Audubon State Historic Site features Oakley House a plantation home where the famous naturalist John James Audubon once worked as a tutor. The rooms have been restored in the style of the late Federal Period (1790-1830), reflecting their appearance when Audubon stayed there. Take part in African American influenced cooking demonstrations in the historic kitchen. And visit two slave cabins for a fuller picture of life during this period.
This lush natural setting, with a variety of birds singing throughout the 100-acre forest, still inspires visitors. Audubon came upriver from New Orleans to teach drawing to Miss Eliza Pirrie, daughter of Mr. and Mrs. James Pirrie, owners of Oakley. The arrangement was short-lived, and he returned to New Orleans after four months. He completed or began 32 bird paintings while at Oakley.
The tall, airy house is a great example of colonial architecture adapted to its climate. Built around 1806, it predates the relatively heavy details of classic revival in Southern plantation homes and claims distinction for its beautiful simplicity. A West Indies influence can be seen in the jalousied galleries which allow cool breezes to drift through the rooms while keeping out rain and the glare of the sun. Adam mantels, delicate decoration of the exterior gallery stairs and a simple cornice frieze are Oakley's only ornaments.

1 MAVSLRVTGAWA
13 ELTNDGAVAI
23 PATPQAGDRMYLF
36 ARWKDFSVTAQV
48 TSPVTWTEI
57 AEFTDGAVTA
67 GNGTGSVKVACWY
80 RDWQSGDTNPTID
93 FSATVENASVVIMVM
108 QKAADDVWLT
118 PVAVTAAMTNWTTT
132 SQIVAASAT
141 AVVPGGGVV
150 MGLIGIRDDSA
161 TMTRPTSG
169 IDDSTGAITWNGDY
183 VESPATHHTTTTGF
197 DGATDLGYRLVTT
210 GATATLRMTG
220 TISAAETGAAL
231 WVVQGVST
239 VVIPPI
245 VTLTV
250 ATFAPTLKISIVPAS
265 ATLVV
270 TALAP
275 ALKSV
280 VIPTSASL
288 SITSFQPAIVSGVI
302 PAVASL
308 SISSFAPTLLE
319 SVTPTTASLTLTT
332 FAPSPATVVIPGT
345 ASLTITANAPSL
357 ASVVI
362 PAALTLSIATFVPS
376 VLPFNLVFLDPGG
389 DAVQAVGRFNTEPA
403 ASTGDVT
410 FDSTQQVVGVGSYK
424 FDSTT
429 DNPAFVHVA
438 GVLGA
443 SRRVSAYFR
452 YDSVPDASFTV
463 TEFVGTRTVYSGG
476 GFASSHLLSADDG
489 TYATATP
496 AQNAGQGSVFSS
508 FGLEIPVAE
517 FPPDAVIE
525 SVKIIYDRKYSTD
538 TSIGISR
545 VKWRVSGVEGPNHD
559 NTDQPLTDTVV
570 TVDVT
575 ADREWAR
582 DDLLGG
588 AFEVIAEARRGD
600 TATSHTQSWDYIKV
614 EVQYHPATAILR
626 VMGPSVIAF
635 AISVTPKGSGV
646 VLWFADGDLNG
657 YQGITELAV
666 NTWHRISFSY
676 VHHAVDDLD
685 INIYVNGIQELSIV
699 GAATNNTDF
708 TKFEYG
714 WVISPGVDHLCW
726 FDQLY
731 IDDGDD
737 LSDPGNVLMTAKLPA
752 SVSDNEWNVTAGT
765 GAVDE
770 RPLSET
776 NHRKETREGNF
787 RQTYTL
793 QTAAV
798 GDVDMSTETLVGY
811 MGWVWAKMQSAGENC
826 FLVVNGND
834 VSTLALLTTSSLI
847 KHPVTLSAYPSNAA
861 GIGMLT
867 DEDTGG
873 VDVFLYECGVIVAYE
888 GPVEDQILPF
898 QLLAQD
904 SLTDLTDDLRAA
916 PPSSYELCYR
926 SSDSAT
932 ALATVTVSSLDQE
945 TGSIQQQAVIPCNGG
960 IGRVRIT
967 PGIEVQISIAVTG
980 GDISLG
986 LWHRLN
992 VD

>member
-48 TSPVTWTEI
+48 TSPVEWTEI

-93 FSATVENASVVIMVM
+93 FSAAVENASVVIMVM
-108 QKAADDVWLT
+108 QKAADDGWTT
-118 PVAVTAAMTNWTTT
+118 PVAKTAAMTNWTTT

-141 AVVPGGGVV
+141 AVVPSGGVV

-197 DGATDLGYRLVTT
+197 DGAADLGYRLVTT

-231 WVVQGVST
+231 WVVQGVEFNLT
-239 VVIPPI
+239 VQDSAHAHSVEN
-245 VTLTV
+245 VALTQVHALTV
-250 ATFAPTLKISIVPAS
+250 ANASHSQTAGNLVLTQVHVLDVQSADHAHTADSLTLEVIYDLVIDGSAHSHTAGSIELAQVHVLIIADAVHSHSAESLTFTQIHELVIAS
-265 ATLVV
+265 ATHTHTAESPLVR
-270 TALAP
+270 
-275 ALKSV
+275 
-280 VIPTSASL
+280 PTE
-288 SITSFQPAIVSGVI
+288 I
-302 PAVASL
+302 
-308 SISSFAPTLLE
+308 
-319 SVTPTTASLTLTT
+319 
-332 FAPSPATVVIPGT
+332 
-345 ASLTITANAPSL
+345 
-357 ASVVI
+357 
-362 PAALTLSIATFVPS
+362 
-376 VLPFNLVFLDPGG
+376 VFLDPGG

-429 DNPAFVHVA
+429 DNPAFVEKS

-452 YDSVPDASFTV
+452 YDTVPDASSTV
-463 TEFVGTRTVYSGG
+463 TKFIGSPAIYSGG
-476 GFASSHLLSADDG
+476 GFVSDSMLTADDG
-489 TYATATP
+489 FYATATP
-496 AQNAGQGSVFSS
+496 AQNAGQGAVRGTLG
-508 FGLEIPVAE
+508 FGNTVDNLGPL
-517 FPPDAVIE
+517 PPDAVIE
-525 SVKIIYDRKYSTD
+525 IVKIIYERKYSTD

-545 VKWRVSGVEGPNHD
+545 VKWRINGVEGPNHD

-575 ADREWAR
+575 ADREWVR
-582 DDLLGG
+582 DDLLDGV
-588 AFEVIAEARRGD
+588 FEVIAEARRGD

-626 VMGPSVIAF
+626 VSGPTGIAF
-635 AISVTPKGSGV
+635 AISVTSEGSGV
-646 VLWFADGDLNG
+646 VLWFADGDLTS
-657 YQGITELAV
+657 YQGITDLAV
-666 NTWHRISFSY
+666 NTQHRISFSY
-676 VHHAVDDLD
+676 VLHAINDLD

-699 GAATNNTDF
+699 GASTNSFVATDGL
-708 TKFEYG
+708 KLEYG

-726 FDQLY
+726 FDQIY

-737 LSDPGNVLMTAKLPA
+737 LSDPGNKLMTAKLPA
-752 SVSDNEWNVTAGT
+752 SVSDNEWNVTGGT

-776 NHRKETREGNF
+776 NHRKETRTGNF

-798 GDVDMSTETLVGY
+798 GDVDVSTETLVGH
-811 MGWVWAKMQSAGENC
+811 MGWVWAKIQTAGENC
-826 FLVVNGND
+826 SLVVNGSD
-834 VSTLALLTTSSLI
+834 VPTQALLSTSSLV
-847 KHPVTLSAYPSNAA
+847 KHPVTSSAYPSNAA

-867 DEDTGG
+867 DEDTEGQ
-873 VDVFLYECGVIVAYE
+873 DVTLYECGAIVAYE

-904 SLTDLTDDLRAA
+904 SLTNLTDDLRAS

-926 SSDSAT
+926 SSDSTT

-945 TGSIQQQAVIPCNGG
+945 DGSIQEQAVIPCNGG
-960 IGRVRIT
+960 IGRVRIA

The large, detached plantation kitchen, typical of the period, was reconstructed on the old foundations, around the original chimney. The kitchen building also contains a weaving room and an ironing/wash room. Two slave cabins, located a short distance from the rear of the house, give a glimpse into the laborers' way of life on the plantation. These cabins provide the backdrop for programs highlighting the impact of African Americans in developing early America.